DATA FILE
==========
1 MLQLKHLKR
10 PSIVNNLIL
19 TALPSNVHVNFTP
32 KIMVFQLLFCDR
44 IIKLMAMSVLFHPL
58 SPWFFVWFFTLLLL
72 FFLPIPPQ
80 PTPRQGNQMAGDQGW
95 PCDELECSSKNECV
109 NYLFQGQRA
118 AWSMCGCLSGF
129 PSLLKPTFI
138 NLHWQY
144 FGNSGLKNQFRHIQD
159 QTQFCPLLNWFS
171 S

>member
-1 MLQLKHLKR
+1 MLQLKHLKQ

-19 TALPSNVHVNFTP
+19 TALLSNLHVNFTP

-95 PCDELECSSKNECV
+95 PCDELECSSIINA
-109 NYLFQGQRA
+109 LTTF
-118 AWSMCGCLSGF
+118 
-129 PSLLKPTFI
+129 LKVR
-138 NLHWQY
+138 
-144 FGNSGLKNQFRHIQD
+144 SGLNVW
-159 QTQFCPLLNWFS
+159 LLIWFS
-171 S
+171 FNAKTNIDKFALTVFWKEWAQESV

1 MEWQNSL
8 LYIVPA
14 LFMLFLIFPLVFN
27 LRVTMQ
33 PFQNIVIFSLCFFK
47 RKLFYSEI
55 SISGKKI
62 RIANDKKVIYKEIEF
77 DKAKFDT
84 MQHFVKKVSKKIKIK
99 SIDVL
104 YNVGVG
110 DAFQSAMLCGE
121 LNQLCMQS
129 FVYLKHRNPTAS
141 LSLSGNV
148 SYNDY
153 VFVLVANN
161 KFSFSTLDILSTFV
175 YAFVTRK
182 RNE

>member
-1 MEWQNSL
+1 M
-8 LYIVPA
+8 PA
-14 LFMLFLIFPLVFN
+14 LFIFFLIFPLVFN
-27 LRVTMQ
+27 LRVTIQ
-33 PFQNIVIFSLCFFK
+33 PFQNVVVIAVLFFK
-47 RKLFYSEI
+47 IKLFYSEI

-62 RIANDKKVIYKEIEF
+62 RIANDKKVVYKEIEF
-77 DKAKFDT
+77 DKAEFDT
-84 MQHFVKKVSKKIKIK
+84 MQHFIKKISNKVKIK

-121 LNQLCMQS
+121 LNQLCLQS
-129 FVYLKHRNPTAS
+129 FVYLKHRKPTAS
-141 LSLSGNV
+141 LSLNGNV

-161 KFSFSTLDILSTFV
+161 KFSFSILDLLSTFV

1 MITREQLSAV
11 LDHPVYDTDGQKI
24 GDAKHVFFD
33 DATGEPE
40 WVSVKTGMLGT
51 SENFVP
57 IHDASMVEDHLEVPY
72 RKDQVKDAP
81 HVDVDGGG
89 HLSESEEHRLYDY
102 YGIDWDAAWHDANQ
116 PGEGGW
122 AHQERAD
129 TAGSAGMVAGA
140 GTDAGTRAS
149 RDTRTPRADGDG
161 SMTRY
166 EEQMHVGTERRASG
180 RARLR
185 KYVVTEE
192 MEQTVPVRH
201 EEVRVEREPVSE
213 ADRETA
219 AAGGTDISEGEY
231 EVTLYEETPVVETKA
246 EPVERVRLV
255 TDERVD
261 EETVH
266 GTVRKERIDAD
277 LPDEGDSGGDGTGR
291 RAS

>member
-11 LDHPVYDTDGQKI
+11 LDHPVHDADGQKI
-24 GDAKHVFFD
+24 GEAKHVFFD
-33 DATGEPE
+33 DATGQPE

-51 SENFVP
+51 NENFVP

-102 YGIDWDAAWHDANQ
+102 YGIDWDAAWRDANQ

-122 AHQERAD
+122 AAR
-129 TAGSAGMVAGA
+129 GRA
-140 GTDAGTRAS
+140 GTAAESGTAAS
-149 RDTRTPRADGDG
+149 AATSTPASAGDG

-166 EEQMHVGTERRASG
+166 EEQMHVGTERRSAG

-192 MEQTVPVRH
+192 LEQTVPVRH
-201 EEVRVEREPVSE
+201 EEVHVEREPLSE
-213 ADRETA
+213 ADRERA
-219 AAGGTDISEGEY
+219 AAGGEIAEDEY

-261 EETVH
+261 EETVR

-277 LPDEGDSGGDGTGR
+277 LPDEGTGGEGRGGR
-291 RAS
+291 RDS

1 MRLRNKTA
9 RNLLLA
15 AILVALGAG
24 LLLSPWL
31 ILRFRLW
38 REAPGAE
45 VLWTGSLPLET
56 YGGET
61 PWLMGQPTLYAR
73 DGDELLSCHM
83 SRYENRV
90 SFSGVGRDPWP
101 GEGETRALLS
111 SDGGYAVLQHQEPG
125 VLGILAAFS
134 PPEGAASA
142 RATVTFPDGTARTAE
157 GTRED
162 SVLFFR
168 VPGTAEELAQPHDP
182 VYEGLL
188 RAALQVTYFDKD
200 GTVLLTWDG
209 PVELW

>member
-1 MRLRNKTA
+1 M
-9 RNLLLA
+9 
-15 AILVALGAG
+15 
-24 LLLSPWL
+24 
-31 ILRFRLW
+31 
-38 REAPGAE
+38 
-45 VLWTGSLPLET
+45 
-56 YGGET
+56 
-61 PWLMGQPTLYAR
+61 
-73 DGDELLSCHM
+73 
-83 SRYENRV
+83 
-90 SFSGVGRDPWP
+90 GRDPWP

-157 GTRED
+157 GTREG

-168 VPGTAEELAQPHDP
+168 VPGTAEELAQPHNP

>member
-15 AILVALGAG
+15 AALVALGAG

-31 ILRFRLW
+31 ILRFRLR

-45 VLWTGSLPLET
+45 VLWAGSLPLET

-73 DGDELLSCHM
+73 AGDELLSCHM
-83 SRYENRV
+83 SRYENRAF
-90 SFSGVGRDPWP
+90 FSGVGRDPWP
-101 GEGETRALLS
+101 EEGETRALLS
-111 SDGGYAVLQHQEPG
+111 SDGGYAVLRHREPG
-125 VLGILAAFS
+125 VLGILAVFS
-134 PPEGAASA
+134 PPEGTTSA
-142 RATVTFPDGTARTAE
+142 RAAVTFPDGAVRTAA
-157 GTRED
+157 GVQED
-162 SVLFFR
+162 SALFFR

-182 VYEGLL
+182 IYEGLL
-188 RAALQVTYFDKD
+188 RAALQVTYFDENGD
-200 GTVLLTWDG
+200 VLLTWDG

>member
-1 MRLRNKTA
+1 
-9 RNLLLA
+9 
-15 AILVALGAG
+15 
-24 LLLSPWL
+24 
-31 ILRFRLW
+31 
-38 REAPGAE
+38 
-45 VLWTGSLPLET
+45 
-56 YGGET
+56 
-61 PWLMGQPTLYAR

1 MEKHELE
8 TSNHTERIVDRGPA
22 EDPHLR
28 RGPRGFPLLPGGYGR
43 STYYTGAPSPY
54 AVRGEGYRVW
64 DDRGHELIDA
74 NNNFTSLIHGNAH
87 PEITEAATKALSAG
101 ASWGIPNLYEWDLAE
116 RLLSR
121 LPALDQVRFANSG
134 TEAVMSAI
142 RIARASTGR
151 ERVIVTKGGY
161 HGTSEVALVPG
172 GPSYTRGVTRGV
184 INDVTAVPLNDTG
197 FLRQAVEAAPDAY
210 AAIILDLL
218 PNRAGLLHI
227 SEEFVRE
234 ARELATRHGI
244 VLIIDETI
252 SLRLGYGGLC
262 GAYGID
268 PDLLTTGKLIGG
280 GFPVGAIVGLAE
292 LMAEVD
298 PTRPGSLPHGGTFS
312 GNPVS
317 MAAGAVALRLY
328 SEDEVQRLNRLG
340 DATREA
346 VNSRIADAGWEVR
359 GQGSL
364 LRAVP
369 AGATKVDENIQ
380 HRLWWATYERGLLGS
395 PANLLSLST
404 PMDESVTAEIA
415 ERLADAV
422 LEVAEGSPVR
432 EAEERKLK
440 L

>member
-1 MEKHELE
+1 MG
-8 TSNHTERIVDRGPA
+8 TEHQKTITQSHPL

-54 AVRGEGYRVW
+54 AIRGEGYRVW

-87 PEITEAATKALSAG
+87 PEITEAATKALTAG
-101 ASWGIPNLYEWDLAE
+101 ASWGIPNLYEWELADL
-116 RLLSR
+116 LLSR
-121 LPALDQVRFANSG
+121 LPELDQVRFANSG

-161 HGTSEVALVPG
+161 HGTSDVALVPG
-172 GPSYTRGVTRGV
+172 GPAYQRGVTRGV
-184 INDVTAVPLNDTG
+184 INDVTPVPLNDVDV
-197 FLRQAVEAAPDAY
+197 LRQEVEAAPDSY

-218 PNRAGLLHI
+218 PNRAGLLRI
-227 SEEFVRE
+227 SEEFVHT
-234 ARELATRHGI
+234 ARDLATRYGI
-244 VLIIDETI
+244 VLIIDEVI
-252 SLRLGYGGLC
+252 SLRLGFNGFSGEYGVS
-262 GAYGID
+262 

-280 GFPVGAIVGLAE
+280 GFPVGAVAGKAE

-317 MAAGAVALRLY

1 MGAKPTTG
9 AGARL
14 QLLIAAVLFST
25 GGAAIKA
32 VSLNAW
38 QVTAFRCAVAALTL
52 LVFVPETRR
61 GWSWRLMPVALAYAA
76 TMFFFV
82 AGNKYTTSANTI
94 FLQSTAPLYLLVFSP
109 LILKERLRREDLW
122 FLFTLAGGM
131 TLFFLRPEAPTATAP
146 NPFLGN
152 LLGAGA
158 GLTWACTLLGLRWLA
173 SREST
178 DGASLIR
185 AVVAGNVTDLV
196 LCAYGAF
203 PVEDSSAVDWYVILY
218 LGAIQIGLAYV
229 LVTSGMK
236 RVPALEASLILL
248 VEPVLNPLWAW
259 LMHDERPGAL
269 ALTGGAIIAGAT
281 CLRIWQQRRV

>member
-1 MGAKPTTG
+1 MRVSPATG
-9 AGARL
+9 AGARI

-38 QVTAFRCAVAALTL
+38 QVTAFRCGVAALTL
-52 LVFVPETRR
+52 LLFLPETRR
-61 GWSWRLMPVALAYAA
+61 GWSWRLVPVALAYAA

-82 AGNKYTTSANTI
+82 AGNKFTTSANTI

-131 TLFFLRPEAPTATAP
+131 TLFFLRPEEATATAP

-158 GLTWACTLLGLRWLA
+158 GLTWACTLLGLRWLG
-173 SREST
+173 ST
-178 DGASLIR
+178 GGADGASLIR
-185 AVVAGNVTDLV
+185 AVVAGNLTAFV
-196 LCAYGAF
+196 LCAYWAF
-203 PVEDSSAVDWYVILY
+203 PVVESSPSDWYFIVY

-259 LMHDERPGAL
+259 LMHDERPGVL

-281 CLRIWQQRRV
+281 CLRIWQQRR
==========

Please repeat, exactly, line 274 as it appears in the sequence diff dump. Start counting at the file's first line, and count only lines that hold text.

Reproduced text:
197 FLRQAVEAAPDAY